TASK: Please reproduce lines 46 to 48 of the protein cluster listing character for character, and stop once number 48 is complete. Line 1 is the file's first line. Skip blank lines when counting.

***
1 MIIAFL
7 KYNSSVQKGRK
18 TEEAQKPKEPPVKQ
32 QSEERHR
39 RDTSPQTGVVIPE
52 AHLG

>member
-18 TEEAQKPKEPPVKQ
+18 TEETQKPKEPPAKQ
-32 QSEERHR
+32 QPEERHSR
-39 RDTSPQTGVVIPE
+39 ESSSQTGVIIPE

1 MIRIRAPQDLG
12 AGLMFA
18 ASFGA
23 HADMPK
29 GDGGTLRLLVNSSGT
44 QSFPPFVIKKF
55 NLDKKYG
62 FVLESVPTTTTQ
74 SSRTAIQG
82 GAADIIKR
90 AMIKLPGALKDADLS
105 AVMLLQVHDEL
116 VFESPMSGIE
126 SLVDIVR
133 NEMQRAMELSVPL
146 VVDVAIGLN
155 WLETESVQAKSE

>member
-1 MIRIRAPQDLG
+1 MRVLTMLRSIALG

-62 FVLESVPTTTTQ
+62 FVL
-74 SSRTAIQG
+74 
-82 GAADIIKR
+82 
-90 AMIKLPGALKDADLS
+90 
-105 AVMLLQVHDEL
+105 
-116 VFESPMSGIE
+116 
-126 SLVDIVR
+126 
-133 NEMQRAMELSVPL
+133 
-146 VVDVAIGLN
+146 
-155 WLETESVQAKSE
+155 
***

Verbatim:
-126 SLVDIVR
+126 
-133 NEMQRAMELSVPL